. Keyhole incisions are made in the abdomen. An adjustable band is placed around the stomach with the aid of a laparoscope (a tiny tool with a camera on it). The surgery causes weight loss by decreasing the amount of food that can pass into your stomach.
To prepare you for surgery, a nurse will place an IV line in your arm. You may receive fluids and medicines through this line during the procedure. The doctor will place a breathing tube through your mouth and into your windpipe. This will help you breathe during surgery. You will also have a catheter placed in your bladder to drain urine.
The doctor will make several small (keyhole) cuts in the abdomen. Gas will be pumped in to inflate your abdomen. This will make it easier for the doctor to see. A laparoscope and surgical tools will be inserted through the incisions. A laparoscope is a thin, lighted tool with a tiny camera. It sends images of your abdominal cavity to a monitor in the operating room. Your doctor will operate while viewing the area on this monitor.
An adjustable round band is placed around the top of the stomach and fastened into place. This creates a smaller stomach area for food. Tubing is placed from the band to an access port in the abdominal wall. The band can later be adjusted with a special saline solution and needle syringe. The incisions will be closed with staples or stitches.
Immediately After Procedure
The breathing tube will be removed. You will be taken to the recovery area while the anesthesia wears off.
How Long Will It Take?
How Much Will It Hurt?
Anesthesia will prevent pain during surgery. You may have pain and soreness at the incision site. Your doctor will give you pain medicine to relieve discomfort.
Average Hospital Stay
The usual length of stay is 1-2 days. Your doctor may choose to keep you longer if needed.
At the Hospital
While you are recovering at the hospital:
Pain medicine will be given as needed.
On the day after the surgery, x-rays will be taken to make sure the band is in place. If everything looks fine, you will be given fluids, then progress to pureed food.
You may be asked to do the following:
Use an incentive spirometer to take deep breaths every hour. This is to prevent breathing problems.
Wear elastic surgical stockings or boots. This is to promote blood flow in your legs.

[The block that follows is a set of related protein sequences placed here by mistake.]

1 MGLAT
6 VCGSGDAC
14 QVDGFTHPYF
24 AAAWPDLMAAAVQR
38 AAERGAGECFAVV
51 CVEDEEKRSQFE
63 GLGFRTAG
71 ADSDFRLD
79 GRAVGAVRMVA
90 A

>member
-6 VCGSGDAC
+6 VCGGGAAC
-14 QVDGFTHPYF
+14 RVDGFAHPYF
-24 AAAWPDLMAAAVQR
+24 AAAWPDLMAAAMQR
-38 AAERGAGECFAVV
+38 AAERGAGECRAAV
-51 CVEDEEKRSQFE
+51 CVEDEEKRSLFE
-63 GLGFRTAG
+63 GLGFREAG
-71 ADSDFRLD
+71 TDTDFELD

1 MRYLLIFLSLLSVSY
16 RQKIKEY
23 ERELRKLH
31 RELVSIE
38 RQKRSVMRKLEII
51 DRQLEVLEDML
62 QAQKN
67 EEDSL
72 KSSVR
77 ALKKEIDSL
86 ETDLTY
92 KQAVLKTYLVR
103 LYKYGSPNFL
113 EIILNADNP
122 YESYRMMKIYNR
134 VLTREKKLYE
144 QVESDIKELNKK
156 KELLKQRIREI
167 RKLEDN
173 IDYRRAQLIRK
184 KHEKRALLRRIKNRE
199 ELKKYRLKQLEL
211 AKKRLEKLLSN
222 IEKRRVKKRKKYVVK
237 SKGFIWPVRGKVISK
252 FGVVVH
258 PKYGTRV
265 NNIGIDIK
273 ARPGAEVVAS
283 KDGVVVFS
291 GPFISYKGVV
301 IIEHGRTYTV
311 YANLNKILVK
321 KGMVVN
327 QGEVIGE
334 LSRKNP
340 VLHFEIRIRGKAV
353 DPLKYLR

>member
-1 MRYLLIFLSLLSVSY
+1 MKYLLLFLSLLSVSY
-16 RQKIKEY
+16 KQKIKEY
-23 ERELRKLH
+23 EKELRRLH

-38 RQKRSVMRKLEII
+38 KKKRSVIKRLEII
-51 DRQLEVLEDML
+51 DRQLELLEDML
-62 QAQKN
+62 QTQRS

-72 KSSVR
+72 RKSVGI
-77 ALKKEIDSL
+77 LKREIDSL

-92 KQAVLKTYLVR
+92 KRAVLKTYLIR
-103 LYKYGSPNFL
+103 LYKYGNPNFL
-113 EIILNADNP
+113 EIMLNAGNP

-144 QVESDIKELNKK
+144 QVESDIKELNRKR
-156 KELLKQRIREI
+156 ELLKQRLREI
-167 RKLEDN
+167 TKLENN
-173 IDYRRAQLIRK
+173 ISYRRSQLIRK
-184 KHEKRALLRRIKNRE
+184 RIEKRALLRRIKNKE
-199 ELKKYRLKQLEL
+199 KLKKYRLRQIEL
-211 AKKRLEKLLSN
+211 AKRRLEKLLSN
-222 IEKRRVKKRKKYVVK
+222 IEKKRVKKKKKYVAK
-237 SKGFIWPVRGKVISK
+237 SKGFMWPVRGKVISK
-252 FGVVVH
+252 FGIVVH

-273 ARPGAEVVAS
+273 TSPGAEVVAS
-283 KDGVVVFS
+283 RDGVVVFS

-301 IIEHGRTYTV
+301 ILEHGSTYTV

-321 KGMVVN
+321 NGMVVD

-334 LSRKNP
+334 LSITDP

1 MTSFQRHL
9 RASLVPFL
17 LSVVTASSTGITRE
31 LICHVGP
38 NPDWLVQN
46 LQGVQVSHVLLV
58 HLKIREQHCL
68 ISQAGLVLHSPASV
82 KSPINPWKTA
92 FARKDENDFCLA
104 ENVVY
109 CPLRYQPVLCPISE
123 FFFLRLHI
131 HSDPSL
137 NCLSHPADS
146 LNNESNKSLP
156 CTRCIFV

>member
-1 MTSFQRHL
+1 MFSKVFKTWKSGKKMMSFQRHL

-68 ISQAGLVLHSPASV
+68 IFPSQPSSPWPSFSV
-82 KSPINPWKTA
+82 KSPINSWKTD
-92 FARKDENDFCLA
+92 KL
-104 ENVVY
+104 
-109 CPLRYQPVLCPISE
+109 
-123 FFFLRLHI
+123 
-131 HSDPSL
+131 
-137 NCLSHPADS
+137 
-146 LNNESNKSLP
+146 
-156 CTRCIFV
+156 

Get up and walk.
Be sure to follow your doctor’s instructions. You will need to practice lifelong healthy eating and exercising habits. Keep in mind after your surgery:
It will take 2-4 weeks to fully recover. You may be out of work for several days after surgery.
Do not drive or lift anything heavy until your doctor tells you it is safe. This may take two weeks or more.
Walk as soon as you are able. Exercise lightly every day.
Meet regularly with your healthcare team for monitoring and support.
Wait until incisions are well healed before soaking in a bathtub or swimming.
Follow your doctor’s instructions on driving limitations.
You may have emotional ups and downs after this surgery. Talk to your doctor about your feelings.
Your new stomach pouch will be the size of a small egg. It will be slow to empty. This will make you feel full quickly. Nutritional guidelines include:
Eat very small amounts and eat very slowly. You will begin with 4-6 small meals per day. A meal is two ounces of food.
For the first 4-6 weeks, all food must be pureed. Once you move to solid foods, food must be well-chewed. When making food choices, ensure that you are getting enough protein.
Eating too much or too quickly can cause vomiting or intense pain under your breastbone. Most people quickly learn how much food they can eat.
This procedure does not cause nausea and diarrhea if sweet or fatty foods are eaten. In fact, some people gain back weight because they continue to eat high-calorie foods. To promote ongoing weight loss, you will need to eat healthy foods.
Follow your doctor’s instructions.
You may need to take medicines, as directed by your doctor, which may include:
Please be aware that this information is provided to supplement the care
provided by your physician. It is neither intended nor implied to be a
substitute for professional medical advice. CALL YOUR HEALTHCARE PROVIDER
IMMEDIATELY IF YOU THINK YOU MAY HAVE A MEDICAL EMERGENCY. Always seek the
advice of your physician or other qualified health provider prior to
starting any new treatment or with any questions you may have regarding a